Want to make some really easy money? Do you want to be rich, filthy rich, like your stockbroker before the '87 crash? Do you want to live in a big, fabulous house with whirlpool jets in the master tub? To send your kids to fancy private schools? To cruise about town in a brand-new German luxury sedan?
Aha! You do, you greedy little piglet. You have been smoked out as just the social scofflaw you truly are. You care nothing about your fellow man, your community, the deeper human values. You are a small, small human being. And it is greed—your greed—that is tearing our once-lovely nation apart. From the S&L fiasco to the recession to the homeless problem to the towering federal deficit, it's all your fault. Go to your room!
You've heard it before; you'll hear it again: Greed is that virulent biological agent released into the body politic on or about January 20, 1981, by that evil public-policy dominatrix, Nancy Reagan. In Nancy's Roaring '80s, rich was in and everyone clawed for the big bucks. (Don't be so garish as to point out that the 1970s were dubbed the Me Decade, and that—really—they occurred before the '80s.) And today we are nursing the societal hangover.
It is a very cute story line and would make a swell Movie of the Week (surely starring Joan Collins as Nancy). But TV Guide would have to list it as New Age Fantasy. The S&L execs were no more or less avaricious in the '80s than before (although the formerly honorable Jim Wright, Tony Coelho, and Alan Cranston became a bit more ambitious in their constituent-service offerings); nor did private charity dry up (per-capita contributions doubled during the '80s); nor did the growing economy hurt the poor (it created millions of jobs for recent immigrants and other people with modest skills, which tends to drag down average wages). But hey, if it gets ratings, let's go with that greed thing.
The press will play the greed story big-time from now until Election Day. It is an attack on you, the voter: You want lower taxes but higher spending. You want to give government less but demand that government give you more. You want it all—and it is your selfishness that is ballooning the federal deficit.
Well, wake up and smell the decaf. The ballot choice we give you does not allow, let alone force, a reasonable squaring of the costs of government with its benefits. It's slipshod accounting and creates perverse incentives, but it's surely not the individual voter's fault. The voter is asked, on a categorical basis: Do you want lower taxes? Next, the voter is asked, without qualification: Do you want more government spending on social services? What kind of knucklehead wouldn't answer yes to both questions?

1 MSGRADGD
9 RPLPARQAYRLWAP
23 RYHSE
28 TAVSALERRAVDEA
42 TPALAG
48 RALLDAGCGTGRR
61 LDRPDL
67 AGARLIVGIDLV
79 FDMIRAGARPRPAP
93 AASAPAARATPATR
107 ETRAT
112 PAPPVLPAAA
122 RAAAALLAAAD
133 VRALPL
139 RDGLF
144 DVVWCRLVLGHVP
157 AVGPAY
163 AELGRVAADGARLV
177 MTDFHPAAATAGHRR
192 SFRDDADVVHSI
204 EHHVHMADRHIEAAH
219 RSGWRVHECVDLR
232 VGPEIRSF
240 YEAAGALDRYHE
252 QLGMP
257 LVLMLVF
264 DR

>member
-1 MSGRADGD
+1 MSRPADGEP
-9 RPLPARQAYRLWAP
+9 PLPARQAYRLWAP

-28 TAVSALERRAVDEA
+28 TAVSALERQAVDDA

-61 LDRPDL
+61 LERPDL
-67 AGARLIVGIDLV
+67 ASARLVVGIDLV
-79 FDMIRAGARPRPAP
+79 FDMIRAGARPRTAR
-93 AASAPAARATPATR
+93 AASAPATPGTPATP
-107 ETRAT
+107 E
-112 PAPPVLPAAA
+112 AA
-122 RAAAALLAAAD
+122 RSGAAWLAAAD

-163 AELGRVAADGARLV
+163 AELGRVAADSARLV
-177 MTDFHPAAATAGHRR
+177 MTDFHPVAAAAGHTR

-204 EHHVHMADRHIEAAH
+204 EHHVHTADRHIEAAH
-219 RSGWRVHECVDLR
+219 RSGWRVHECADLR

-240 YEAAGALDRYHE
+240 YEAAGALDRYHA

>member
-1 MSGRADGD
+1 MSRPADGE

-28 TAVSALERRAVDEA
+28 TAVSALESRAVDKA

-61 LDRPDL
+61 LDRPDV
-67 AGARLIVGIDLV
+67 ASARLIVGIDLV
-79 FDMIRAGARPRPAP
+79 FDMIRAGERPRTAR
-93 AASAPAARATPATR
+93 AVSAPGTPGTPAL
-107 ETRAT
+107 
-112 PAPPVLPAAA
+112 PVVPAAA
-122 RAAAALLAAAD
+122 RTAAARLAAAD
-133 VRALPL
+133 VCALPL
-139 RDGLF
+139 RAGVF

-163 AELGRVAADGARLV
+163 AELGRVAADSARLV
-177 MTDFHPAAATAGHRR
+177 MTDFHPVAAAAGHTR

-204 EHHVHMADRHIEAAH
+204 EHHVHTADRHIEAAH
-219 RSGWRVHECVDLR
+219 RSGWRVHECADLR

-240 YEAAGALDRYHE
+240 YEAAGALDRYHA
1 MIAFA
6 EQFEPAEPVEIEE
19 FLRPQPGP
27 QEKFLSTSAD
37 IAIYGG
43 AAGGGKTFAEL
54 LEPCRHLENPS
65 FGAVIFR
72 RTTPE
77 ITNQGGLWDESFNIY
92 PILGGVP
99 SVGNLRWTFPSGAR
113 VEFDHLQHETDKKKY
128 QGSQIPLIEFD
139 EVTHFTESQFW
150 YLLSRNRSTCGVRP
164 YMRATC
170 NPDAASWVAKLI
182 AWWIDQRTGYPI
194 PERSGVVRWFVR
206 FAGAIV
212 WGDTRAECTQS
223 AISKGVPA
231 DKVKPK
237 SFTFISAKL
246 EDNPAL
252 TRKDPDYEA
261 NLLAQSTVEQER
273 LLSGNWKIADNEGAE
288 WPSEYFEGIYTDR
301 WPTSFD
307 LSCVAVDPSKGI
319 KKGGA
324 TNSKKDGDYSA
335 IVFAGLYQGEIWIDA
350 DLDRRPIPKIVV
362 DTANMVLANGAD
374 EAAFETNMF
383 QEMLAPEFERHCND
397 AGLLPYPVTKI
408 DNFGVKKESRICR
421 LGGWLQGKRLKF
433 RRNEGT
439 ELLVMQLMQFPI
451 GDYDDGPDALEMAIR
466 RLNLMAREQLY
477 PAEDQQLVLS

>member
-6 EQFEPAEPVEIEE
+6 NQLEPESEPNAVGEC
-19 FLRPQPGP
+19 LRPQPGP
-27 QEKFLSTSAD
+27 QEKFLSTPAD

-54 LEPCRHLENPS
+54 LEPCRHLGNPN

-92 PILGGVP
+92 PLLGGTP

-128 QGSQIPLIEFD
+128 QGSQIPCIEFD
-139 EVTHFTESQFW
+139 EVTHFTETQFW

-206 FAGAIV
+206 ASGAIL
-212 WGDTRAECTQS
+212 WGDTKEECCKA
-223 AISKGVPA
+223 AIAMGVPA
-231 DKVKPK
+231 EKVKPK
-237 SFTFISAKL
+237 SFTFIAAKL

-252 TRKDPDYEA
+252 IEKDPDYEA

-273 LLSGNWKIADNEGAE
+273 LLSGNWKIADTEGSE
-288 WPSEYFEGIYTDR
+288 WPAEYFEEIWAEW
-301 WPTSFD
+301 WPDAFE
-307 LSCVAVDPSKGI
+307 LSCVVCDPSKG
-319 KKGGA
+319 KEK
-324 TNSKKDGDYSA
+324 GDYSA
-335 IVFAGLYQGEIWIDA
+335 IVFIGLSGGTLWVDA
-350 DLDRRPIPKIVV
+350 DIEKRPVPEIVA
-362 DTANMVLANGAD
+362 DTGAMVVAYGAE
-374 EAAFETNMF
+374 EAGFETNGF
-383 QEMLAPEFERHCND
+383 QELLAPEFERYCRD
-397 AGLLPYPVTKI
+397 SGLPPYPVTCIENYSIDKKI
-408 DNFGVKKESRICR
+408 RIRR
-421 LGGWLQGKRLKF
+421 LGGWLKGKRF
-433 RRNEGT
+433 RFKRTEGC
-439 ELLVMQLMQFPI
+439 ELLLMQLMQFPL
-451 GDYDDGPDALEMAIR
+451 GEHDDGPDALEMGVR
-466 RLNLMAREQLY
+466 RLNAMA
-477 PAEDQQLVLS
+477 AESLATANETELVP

Economist Mark Zupan notes that voters actually try to solve this dilemma in a reasonable way, by voting for a Republican president (better to limit total spending) and a Democratic congressman (better to allocate some of that spending to the home district). Zupan also finds that this executive/legislative ticket splitting trickles down to state and local rates. Until the gamesmanship of pork-barrel politics is routed by giving folks a chance to vote on spending as a whole, voters will continue to do what is logical.
Meanwhile, a truly and amazingly selfish campaign now being waged for votes is receiving lavish praise in the press. Sen. Harris Wofford's "America First" barnstorming overwhelmed the too-respectable Richard Thornburgh in Pennsylvania, and the craze is sweeping the country. Forget about democracy for Russia and the Ukraine; starvation in Kiev is nothing compared to the folks back home who have to drive that '88 Ford Bronco an extra year.
Playing to fears of economic hard times, scaring the home folks with talk of drowning in a sea of Asian imports (David Duke loves this Gephardt protectionist line, too), the message is clear: Making the world safer or freer for millions of (poor) people who live far away and have no electoral votes is a big waste of time. Mean-spirited, selfish, short-term piggishness inspired by the Reagan years?
In the wonderful film Dangerous Liaisons, a mercilessly womanizing viscount (John Malkovich) attempts—on a dare from a cruel-hearted noblewoman (Glenn Close)—to seduce a pure, beautiful, and very married contessa (Michelle Pfeiffer). To attract her attentions, and to deflect his own scandalous reputation, the viscount arranges to visit the shack of an impoverished peasant family on the very day they are being evicted by guards of their cold-blooded lord. Flipping the pathetic innocents a few gold coins, he not only earns their undying loyalty by putting off their ultimate destitution by a few weeks, he actually ends up scoring with the contessa.
Ostentatious tosses of gold—grabbed out of other people's satchels—currently constitute purity of public spirit in America. "Boldness" is demonstrated by the more aggressive grabbing and the more ostentatious tossing. To raise taxes has, incredibly, become a statesmanlike display of political self-sacrifice.
In the bitterly sad Liaisons, the contessa is tricked into falling madly in love with the viscount. She promptly dies of a broken heart. I don't believe the taxpayers today enjoy quite this level of romance, although the pain is mounting. If the taxpayers are greedy in their desire to hang on to their precious nuggets, the question arises: How is it altruistic for the statesman to snatch them?
Contributing Editor Thomas W. Hazlett teaches economics and public policy at the University of California, Davis.
This article originally appeared in print under the headline "Selected Skirmishes: Pigs!".